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Scrubbing Data with Non-1NF Tables - Part 3

by Joe Celko

Part 1  |  Part 2  |  Part 3

In the first two parts of this series, I showed you some queries on the non-First Normal Form (NFNF or non-1NF) table and updates for scrubbing raw data. At the end of part 2, the data had been moved to a table with the correct data types, but no constraints or validations.

At the point at which you have the raw data scrubbed this far, there is a temptation to simply load it into the “real tables” in the database. Resist the temptation. The syntax of the data might be acceptable, but that does not mean it is right.

We can classify errors as single-column or multi-column errors. A single-column error might be a gender code of “B” when only “M” or “F” is allowed. A multiple-column error involves individual columns that are valid, but the combination of which is invalid. For example, pregnancy is a valid medical condition; male is a valid gender; but a pregnant male is an invalid combination.

The first test is to see if your key is actually a key by running a test for NULLs and counting the occurrences of unique values:

  SELECT key_1, key_2, ... key_n
FROM ScrubTank
GROUP BY key_1, key_2, ... key_n
HAVING COUNT(*) > 1 -- dups
OR (SIGN(key_1) + .. + SIGN(key_n) IS NULL

You can also use SUBSTRING(), CASE, or other functions with concatenation so that any NULL will propagate.

Let’s assume we have a column with a code that is five characters long and we have trimmed and edited the original raw data until all the rows of that column are indeed CHAR(5). But there is a syntax rule that the code is of this format (using SQL-99 predicates):


If you add this to your scrub table with an ALTER TABLE statement, you need to know if your SQL product will immediately test existing data for compatibility, or if the constraint will go into effect only for inserted or updated data.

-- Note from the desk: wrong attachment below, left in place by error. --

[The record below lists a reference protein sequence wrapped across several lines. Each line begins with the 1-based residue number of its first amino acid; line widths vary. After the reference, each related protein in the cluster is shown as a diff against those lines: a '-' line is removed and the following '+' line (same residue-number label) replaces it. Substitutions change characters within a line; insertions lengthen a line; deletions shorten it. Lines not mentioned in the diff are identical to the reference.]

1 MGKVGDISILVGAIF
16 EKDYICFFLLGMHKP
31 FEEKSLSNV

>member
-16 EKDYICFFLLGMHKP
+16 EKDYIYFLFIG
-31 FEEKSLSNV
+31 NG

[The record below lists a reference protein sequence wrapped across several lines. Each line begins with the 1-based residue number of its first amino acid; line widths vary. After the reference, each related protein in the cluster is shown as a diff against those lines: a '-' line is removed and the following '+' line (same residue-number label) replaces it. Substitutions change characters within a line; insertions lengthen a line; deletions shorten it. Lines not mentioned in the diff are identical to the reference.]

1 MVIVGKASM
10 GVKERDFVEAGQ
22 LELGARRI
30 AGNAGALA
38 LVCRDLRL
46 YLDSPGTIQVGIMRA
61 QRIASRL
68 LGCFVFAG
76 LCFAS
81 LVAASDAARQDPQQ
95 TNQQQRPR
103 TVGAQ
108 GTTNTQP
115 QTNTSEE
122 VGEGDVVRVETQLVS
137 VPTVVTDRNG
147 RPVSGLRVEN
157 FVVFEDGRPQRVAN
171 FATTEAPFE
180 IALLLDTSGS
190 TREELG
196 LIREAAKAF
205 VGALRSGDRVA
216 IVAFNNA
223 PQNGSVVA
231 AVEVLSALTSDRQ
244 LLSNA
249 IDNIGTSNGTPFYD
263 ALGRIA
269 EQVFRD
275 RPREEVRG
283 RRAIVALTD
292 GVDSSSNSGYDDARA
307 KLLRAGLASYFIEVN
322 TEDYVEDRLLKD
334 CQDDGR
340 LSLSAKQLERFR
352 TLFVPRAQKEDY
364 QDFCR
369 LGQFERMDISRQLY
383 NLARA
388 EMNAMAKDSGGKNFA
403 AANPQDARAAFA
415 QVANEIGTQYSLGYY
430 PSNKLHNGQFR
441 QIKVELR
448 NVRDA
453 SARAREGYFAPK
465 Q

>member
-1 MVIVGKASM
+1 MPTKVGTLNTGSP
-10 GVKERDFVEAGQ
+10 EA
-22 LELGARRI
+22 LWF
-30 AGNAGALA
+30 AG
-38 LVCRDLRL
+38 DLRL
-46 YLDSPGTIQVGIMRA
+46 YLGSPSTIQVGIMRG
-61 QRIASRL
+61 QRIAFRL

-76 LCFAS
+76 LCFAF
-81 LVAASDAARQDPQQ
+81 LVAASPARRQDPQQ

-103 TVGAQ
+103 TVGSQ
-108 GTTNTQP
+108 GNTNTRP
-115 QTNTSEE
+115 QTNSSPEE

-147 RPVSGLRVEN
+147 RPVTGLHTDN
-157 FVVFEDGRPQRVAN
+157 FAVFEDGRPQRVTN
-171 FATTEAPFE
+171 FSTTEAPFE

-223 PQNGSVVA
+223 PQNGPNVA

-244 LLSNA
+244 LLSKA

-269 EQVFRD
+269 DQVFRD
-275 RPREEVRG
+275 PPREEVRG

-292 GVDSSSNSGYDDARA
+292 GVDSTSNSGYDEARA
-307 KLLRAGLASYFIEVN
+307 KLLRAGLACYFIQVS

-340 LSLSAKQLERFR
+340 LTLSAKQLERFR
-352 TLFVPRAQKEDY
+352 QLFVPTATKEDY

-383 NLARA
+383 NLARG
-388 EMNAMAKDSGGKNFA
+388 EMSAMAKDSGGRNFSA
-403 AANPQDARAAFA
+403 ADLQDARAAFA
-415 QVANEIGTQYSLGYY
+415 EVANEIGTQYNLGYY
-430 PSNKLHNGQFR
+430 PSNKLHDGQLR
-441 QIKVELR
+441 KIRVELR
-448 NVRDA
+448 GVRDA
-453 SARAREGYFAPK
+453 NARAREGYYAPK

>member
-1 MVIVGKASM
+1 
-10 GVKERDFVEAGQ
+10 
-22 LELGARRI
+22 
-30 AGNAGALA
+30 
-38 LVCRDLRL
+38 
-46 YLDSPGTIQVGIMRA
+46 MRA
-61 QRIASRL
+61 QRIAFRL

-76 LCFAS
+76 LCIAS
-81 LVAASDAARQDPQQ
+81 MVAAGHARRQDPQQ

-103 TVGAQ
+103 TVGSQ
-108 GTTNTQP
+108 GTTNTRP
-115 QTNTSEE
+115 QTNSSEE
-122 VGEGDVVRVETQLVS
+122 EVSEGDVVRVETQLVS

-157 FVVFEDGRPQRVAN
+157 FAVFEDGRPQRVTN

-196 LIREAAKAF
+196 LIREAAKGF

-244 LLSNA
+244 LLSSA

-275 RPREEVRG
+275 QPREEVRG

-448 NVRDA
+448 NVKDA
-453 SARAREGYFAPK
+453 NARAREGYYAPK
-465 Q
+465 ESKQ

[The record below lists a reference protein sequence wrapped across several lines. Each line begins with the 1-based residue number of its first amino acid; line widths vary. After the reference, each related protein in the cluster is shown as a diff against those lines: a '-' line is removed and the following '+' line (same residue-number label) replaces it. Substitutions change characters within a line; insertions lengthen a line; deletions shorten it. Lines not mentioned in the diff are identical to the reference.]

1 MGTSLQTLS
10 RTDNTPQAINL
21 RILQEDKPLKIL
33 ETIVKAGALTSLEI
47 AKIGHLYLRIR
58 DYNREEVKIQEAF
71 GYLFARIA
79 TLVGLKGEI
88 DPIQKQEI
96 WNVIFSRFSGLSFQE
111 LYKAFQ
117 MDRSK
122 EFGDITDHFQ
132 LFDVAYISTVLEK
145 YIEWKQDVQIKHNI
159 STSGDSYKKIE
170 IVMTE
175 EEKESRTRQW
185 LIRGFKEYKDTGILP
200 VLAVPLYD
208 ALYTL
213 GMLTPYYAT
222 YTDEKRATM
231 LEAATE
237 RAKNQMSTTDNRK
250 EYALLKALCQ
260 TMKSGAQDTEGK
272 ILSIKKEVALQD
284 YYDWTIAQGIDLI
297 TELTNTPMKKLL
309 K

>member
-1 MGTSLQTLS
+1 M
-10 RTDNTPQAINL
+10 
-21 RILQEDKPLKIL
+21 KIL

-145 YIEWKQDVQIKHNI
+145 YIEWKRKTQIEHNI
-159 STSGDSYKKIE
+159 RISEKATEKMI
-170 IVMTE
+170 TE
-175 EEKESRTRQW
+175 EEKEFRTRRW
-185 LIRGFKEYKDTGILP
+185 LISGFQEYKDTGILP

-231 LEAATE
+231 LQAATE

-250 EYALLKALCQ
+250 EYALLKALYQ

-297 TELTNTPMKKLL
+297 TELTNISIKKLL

Instead of adding the check constraints all at once, write case expressions that will do the testing for you. The format is simple and can be done with a text editor. Pull off the predicates from the CHECK()constraints in the target table and put them into a query like this:

CASE WHEN NOT <> THEN 'err_###'
WHEN NOT <> THEN 'err_###'
ELSE ' ' END AS <>,
FROM ScrubTank;

A CASE expression will test each WHEN clause in the order written, so when you see one error message, you will need to correct it and then pass the data through the query again. The goal is to get a query with all blanks in the columns to show that all the rows have passed.

Rules that apply to more than one column can be tested with another query that looks for the table constraints in the same way. It is a good idea to do this as a separate step after the single column validations. A correction in one column will often fix the multi-column errors, too.

Hopefully, we are now ready to finally put the scrubbed data into one or more of the target tables in the actual database schema. That ought to be a simple “INSERT INTO.. SELECT.. FROM ScrubTank” statement.

Frankly, there are better tools for data scrubbing than pure SQL; this series of articles was more of a “proof of concept” than a recommendation. If you have the logical constraints in the text of your database schema, then pulling them out is a matter of a text edit, not completely new programming. While this approach is a bit of work, it gives you a script that you can reuse and does not cost you any extra money for new software.


Joe Celko was a member of the ANSI X3H2 Database Standards Committee and helped write the SQL-92 standards. He is the author of over 750 magazine columns and seven books, the best known of which is SQL for Smarties, now in its third edition. For more articles, puzzles, resources, and more, go to

Contributors : Joe Celko
Last modified 2006-01-04 01:22 PM
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